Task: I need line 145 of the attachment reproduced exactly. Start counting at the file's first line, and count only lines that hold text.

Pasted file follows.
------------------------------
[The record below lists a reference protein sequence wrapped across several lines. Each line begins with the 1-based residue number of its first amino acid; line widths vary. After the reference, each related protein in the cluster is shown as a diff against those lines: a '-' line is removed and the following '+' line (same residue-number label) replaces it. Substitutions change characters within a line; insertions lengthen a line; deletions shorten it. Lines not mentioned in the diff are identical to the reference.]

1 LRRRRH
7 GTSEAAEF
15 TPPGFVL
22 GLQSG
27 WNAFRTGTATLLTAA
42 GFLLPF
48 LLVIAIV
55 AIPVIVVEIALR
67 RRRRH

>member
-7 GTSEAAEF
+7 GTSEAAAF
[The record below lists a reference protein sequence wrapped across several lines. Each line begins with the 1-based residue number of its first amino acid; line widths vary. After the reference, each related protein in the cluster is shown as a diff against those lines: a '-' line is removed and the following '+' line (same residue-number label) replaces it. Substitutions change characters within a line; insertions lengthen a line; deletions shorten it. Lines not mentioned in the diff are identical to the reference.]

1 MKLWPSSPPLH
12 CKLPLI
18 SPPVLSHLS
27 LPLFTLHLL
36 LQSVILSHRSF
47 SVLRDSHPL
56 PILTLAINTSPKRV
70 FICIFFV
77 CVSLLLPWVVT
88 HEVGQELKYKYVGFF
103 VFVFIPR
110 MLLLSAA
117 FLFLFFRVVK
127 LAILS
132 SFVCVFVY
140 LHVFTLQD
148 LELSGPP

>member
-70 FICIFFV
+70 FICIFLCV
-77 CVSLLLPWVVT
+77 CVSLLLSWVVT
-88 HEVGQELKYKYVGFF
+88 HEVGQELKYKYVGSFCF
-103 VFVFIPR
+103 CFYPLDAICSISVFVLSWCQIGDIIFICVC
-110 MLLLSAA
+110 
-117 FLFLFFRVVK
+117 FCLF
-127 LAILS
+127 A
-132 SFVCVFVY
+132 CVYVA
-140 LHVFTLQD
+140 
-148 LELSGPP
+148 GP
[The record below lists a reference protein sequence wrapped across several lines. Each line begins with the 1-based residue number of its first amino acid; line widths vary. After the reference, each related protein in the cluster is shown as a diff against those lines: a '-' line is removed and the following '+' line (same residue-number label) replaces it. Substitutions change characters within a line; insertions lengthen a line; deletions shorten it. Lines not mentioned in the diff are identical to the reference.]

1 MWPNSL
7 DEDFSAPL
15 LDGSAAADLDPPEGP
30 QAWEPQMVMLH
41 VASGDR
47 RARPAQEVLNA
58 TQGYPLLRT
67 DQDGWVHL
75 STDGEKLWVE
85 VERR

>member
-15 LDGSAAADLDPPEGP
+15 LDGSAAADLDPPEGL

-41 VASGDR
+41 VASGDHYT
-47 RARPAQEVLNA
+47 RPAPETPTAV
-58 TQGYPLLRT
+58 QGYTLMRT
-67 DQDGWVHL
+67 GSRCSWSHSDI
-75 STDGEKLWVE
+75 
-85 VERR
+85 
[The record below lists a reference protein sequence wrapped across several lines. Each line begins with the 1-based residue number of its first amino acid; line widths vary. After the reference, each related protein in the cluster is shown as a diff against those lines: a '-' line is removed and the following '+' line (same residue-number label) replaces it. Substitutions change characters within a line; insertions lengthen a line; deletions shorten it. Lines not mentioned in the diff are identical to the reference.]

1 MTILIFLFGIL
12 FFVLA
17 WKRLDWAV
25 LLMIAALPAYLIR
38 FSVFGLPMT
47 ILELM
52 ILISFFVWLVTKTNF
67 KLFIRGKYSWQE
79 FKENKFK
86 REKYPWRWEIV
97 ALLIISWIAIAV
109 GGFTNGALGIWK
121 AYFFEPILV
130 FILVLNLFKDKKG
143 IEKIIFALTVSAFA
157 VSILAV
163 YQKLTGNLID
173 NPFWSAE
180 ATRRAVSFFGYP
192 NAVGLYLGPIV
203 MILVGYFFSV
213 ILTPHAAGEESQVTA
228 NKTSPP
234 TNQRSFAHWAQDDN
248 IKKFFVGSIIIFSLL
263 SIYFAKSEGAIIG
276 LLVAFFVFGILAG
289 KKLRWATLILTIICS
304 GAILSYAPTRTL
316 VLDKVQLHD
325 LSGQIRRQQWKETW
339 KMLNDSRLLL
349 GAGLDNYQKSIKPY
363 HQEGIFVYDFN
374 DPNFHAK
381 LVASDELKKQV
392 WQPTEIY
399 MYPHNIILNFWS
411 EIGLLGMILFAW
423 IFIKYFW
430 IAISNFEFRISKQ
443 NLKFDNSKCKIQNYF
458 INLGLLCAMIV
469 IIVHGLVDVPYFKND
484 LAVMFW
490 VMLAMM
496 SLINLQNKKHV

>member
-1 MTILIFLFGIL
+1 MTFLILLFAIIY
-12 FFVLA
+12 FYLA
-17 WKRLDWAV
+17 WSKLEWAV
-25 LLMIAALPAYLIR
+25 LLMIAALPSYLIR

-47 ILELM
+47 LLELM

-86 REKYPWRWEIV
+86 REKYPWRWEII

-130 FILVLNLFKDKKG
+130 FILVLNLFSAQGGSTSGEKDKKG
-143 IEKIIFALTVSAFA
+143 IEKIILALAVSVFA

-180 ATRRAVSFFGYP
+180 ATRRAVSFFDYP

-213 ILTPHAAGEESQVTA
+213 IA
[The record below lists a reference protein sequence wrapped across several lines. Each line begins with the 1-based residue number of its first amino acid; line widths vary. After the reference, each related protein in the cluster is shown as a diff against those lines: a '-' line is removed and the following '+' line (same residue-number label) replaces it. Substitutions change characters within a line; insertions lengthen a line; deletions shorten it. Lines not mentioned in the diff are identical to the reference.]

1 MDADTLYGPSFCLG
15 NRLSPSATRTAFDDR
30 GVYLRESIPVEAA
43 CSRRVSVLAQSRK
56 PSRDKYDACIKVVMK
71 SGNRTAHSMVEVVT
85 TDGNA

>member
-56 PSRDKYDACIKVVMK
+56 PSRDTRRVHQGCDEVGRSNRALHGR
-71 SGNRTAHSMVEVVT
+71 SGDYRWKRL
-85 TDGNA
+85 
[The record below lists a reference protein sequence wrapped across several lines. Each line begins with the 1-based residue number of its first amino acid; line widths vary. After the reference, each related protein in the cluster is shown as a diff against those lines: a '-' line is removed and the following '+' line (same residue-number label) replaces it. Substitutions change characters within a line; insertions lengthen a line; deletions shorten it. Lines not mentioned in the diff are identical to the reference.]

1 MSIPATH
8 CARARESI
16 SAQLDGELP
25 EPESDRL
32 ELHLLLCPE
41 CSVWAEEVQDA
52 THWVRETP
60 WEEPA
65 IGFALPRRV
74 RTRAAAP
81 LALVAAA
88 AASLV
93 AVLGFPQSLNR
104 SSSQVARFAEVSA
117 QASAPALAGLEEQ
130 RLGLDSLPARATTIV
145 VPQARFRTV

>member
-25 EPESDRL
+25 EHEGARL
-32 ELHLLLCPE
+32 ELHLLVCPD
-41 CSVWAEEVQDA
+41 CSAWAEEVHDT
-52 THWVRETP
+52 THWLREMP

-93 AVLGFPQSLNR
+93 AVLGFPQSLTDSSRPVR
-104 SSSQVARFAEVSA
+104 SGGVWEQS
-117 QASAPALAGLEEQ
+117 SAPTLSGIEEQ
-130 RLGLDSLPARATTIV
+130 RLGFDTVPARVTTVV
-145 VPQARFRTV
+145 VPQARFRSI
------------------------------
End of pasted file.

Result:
+180 ATRRAVSFFDYP